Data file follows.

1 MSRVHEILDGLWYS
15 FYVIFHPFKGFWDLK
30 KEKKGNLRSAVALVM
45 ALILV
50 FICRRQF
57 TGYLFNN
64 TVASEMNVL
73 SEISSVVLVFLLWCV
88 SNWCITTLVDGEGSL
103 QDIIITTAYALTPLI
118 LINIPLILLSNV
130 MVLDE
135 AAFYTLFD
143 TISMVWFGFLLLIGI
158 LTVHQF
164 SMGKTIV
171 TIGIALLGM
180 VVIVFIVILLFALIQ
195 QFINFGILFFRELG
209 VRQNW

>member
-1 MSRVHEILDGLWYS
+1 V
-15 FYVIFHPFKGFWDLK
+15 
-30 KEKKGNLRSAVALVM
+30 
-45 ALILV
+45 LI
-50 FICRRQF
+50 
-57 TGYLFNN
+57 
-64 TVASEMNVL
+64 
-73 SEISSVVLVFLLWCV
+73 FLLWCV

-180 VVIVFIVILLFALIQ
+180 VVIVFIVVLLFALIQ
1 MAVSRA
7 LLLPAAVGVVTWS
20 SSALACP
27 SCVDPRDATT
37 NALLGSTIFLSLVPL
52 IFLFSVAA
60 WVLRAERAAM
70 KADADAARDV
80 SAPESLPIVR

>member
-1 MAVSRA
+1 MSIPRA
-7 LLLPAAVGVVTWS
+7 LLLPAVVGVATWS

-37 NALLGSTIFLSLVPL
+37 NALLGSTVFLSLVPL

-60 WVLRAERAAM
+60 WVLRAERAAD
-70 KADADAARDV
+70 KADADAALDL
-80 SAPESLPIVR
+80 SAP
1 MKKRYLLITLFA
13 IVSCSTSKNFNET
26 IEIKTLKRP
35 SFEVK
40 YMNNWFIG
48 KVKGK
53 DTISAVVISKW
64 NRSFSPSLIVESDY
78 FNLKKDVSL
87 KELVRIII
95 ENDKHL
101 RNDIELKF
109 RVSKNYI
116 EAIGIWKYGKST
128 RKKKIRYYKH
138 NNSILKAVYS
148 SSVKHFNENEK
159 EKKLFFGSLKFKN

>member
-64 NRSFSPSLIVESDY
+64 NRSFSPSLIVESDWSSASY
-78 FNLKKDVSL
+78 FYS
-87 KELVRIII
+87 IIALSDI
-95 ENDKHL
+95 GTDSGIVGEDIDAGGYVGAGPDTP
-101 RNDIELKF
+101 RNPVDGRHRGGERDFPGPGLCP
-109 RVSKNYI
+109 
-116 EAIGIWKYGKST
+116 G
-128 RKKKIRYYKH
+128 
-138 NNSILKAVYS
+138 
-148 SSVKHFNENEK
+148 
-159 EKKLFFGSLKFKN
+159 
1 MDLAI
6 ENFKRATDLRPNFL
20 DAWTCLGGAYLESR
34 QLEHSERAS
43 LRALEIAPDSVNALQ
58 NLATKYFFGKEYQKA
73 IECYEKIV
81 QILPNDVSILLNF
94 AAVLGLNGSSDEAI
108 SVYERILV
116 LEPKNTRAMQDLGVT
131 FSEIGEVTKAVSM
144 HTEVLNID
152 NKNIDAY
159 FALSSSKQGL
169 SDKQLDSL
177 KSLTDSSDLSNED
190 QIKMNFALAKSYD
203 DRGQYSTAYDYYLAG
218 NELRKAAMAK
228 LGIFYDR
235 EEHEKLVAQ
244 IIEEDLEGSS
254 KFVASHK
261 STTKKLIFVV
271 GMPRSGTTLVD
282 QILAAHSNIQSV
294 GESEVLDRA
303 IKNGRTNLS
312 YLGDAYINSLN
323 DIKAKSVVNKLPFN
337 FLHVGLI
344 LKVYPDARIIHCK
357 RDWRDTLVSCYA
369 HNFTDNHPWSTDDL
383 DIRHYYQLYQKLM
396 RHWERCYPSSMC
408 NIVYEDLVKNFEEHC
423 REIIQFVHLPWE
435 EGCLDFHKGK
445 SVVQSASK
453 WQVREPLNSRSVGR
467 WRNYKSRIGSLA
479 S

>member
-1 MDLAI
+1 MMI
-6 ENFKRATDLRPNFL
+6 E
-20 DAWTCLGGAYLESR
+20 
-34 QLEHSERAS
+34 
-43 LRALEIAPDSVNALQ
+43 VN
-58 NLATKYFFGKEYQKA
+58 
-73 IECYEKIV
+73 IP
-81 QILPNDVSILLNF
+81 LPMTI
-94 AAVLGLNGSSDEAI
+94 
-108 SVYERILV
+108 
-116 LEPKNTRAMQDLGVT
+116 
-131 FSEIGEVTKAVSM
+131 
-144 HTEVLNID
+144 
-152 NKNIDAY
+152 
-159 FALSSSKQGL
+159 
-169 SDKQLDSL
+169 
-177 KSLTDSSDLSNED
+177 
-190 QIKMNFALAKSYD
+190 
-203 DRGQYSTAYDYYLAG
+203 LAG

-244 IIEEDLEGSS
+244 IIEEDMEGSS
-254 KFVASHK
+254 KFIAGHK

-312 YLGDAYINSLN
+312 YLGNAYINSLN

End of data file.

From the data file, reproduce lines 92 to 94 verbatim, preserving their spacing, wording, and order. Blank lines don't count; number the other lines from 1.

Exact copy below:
+109 
-116 EAIGIWKYGKST
+116 G